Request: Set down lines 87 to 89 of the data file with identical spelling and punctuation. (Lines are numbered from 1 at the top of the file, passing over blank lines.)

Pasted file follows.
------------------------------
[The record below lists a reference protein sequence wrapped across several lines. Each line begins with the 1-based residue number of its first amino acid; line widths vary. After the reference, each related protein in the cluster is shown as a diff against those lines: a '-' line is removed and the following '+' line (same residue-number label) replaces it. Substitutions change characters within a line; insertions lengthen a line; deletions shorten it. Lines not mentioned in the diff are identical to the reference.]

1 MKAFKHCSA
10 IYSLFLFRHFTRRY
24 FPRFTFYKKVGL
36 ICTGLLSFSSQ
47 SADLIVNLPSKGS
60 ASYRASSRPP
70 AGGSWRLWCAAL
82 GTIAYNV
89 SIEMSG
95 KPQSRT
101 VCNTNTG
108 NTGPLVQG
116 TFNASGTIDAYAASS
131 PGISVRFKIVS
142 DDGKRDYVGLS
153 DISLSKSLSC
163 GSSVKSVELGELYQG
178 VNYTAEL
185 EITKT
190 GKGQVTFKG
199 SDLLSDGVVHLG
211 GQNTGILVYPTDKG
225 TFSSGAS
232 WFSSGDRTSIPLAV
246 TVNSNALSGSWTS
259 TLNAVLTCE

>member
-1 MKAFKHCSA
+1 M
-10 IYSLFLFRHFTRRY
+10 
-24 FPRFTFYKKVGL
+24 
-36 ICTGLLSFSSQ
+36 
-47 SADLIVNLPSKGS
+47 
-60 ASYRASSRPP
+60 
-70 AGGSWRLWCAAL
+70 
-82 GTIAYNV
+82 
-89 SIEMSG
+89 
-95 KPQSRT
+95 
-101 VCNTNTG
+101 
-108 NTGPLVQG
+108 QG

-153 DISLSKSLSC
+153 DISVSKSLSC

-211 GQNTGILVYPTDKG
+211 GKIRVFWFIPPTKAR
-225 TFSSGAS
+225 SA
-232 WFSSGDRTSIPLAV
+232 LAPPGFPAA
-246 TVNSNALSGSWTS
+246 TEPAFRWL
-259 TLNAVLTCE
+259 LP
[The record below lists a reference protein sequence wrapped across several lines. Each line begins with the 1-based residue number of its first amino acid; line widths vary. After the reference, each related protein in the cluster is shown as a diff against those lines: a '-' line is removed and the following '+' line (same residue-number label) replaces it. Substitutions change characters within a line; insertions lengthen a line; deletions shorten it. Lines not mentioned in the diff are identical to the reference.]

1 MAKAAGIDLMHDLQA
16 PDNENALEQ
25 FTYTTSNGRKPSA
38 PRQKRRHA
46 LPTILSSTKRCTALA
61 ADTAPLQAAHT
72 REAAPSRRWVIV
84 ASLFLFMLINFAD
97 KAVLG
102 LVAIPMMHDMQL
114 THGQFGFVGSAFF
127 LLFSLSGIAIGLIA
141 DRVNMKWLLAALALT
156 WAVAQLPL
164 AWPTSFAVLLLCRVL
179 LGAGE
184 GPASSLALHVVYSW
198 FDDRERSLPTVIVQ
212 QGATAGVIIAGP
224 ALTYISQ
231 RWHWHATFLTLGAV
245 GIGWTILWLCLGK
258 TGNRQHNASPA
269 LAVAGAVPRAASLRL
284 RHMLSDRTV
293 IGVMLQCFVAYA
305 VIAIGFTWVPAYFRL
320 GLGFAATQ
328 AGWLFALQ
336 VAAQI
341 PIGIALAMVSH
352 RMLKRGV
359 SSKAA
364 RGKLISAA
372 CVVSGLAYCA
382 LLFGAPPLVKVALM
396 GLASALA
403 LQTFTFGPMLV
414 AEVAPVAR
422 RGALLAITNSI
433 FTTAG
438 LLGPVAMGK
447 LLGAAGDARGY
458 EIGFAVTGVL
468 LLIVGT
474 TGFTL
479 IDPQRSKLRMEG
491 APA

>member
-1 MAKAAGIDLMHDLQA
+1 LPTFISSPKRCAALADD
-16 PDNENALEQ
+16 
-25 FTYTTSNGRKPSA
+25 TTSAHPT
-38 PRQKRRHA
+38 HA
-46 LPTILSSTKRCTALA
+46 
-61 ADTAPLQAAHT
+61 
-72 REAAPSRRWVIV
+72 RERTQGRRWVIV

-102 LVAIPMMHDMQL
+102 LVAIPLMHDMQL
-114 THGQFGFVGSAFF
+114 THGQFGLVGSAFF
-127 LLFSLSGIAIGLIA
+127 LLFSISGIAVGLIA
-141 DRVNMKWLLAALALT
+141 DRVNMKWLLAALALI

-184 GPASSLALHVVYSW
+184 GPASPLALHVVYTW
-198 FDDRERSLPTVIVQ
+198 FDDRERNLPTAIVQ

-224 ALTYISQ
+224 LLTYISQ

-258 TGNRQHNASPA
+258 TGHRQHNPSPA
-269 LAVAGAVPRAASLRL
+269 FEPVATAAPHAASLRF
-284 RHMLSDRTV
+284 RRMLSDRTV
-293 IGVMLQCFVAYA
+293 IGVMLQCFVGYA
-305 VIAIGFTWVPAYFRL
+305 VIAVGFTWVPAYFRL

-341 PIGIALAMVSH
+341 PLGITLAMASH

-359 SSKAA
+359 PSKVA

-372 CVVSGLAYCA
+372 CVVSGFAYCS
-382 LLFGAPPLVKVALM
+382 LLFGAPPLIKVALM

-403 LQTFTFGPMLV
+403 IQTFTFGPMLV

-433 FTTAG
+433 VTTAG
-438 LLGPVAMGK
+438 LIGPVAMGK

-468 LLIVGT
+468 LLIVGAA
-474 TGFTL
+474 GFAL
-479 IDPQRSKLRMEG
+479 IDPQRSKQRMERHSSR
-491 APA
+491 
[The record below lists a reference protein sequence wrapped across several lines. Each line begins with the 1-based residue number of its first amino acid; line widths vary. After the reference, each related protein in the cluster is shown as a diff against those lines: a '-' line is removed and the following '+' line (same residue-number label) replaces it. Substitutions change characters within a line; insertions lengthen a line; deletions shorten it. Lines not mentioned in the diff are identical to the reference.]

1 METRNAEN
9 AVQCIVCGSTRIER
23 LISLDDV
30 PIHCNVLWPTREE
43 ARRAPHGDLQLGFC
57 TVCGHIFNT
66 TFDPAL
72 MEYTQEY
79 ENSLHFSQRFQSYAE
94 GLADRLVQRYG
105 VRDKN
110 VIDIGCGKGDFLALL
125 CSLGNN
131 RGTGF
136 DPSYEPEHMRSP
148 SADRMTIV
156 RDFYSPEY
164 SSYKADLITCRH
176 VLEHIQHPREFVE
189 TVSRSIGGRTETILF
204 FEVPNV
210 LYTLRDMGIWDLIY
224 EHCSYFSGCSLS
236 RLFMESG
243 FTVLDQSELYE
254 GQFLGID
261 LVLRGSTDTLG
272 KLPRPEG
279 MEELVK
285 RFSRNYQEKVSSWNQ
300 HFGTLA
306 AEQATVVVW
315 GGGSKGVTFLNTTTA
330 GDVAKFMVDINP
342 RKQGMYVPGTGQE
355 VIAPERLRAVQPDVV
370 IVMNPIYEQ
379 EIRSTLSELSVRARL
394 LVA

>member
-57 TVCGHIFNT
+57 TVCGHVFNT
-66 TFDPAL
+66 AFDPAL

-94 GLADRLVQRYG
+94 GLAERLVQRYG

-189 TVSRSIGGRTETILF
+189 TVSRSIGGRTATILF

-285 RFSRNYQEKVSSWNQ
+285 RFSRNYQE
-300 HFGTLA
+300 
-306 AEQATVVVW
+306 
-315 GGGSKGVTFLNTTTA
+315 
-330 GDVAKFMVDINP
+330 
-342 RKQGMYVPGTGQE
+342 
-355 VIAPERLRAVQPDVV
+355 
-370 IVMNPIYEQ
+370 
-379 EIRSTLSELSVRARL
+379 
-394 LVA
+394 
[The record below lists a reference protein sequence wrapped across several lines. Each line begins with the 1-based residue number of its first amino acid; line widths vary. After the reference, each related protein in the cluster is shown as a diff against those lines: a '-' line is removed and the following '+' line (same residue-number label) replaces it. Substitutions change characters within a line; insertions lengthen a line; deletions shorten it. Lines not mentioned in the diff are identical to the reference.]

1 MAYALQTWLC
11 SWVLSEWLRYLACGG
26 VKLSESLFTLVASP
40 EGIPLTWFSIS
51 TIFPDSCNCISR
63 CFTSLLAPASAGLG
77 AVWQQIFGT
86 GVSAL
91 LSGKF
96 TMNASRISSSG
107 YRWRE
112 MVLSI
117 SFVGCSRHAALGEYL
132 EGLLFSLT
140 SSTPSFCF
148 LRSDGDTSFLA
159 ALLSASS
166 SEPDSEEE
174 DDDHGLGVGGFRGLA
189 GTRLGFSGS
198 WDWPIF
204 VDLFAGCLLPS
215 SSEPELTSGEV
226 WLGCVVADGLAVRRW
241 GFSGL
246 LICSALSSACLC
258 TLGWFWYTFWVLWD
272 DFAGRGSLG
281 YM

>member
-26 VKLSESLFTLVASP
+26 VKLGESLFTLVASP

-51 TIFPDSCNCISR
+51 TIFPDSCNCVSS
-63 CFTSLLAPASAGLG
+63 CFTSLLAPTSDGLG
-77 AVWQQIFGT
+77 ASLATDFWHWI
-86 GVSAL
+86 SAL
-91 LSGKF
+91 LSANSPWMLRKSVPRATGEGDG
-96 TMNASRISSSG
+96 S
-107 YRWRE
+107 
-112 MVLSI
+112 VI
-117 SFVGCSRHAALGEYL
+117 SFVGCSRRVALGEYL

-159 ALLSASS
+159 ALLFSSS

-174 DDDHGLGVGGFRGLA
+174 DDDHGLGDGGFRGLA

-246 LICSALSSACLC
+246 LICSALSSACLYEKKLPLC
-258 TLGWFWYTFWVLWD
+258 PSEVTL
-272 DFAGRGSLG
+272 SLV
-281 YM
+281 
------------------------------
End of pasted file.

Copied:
245 GIGWTILWLCLGK
258 TGNRQHNASPA
269 LAVAGAVPRAASLRL